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Fiery red rocks contrast next to an emerald green lake surrounded by greenery. Cava di Bauxite has a sad beginning, but an accident turned it into a natural wonder near Otranto. Here’s everything you need to know about visiting Cava di Bauxite.

It’s not a secret that Puglia has an abundance of diverse landscapes that are bursting with natural beauty. From the world-renown Torre Sant’Andrea to the red rock formations at Cava di Bauxite near Otranto, Puglia is home to an impressive range of attractions that are easy to explore and all within a short distance from one another. While driving the Apulian coast on the Adriatic Sea from Otranto to Lecce, we stopped by some of natures most beautiful wonders. The first was Cava di Bauxite near Otranto.

How to get to Cava di Bauxite near Otranto?

The Bauxite Cave is just a 6-minute drive from the coastal Apulian town of Otranto. My recommendation would be to drive there and park in the dedicated parking lot. Remember to pack some cash because parking will cost you a few euros.

Alternatively, it’s a 20-minute walk from the town of Otranto. I don’t recommend walking because you end up on some pretty busy car roads, but it’s an option.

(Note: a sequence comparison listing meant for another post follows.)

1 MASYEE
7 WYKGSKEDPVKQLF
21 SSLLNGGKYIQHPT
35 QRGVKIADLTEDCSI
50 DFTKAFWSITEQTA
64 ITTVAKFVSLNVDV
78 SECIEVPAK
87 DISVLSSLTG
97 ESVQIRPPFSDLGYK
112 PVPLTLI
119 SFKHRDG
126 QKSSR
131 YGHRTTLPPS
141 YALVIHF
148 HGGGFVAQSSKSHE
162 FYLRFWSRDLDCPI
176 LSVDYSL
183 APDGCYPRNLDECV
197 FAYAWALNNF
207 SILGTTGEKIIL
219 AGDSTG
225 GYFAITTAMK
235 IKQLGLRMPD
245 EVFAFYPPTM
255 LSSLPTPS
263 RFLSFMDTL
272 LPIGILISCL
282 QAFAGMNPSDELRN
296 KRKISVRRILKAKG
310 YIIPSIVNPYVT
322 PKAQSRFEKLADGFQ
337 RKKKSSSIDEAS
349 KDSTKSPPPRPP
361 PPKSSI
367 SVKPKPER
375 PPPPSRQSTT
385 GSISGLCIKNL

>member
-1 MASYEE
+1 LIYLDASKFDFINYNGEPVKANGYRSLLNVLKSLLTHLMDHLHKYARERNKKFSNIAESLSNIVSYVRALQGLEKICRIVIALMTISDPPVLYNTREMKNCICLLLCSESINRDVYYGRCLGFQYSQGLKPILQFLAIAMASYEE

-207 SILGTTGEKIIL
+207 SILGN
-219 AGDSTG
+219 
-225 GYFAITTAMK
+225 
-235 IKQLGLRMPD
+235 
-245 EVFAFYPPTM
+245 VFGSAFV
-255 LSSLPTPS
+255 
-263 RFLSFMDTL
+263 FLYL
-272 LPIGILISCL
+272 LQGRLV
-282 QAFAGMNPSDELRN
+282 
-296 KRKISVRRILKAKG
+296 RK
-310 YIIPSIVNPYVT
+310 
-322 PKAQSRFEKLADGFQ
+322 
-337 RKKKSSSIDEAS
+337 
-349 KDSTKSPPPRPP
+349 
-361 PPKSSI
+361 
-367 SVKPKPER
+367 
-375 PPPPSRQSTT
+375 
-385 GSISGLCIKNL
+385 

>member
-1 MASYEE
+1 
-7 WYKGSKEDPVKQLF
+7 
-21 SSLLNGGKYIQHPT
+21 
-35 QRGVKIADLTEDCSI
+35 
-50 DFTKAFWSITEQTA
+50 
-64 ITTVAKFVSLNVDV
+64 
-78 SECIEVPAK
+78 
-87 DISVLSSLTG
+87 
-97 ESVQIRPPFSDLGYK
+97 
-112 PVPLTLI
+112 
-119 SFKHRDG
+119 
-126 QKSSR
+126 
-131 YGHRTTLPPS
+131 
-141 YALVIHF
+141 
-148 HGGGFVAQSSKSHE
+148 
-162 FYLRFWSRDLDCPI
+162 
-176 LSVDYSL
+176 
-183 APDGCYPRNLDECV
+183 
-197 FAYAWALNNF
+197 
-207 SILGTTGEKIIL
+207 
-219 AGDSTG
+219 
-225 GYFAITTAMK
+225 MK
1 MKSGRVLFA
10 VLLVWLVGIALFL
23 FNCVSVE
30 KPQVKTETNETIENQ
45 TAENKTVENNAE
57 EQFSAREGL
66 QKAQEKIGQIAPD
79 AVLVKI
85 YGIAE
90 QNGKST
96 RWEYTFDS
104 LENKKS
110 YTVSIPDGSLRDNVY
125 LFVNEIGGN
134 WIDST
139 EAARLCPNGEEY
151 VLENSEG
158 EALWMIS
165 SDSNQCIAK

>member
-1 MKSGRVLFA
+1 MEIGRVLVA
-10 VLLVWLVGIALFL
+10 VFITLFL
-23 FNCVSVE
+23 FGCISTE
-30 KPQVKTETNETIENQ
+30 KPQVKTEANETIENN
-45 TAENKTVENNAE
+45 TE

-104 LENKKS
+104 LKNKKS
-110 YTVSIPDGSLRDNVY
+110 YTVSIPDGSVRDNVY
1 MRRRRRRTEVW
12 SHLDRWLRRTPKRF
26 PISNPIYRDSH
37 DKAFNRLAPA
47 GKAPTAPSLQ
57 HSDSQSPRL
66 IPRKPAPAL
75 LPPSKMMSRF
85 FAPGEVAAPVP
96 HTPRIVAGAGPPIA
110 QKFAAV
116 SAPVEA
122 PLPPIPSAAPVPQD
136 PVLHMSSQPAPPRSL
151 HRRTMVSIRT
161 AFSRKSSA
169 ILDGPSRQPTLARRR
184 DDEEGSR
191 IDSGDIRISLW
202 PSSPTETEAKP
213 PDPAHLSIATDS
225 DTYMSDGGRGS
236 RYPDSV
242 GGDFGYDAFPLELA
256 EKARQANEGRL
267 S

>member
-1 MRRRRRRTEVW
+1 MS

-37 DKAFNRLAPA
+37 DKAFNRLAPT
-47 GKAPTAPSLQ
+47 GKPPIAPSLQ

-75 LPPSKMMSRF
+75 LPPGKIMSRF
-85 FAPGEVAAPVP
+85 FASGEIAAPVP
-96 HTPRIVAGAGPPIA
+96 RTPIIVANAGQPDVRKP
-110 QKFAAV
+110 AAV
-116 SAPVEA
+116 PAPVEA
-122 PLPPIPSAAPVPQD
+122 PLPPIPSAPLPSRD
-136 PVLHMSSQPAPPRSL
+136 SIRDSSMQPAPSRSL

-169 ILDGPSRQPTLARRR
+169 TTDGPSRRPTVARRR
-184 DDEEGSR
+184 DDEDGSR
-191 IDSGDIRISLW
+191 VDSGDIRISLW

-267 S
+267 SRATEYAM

Once there it’s a short 4 minute walk, or 350 meters, before you reach Cava di Bauxite.

What to Wear At the Bauxite Cave of Otranto?

While it is only a 4-minute walk from the parking lot, I’d recommend you wear sneakers. I was in flip flops and wished I had sneakers for a couple of reasons. One: It’s all dirt roads and rocks. Some of the paths are marked, but they are a bit steep and uneven. I didn’t feel exactly stable in my flipflops. Secondly: The red rocks let out a ton of color, so my feet were covered in red dust and dirt. Needless to say, don’t come wearing white sneakers, unless you want to leave with red sneakers.

What is the Bauxite Cave of Otranto?

Cava di Bauxite has a sad, yet interesting story. It is an old quarry that was used to extract minerals used for iron and aluminum back in the 1940s. In 1976, all work was halted on the quarry due to the high costs and because water from a nearby aquifer had made it’s way into the quarry causing a small lake to appear. The minerals from the quarry is what gives the rocks it’s fiery red, orange, and peach color, but it’s also what makes the water in the small lake such a stunning and contrasting emerald green color. As you look up at the big rocks, it feels like you’re in Arizona’s Red Rock Canyon for just one second. But then you hear the echoes of Italian in the distance and remind yourself you’re actually in Puglia.

It doesn’t take long to circumnavigate the perimeter of the Lake of Bauxite, but I would give yourself at least 30 minutes to an hour to take it all in. It’s a unique natural wonder that is rarely found. And while you may be tempted to go for a swim, remember, the water is definitely not safe to swim in!

>> Next: 7 Things To Do In Lecce, Italy: A Lesser Known Travel Guide

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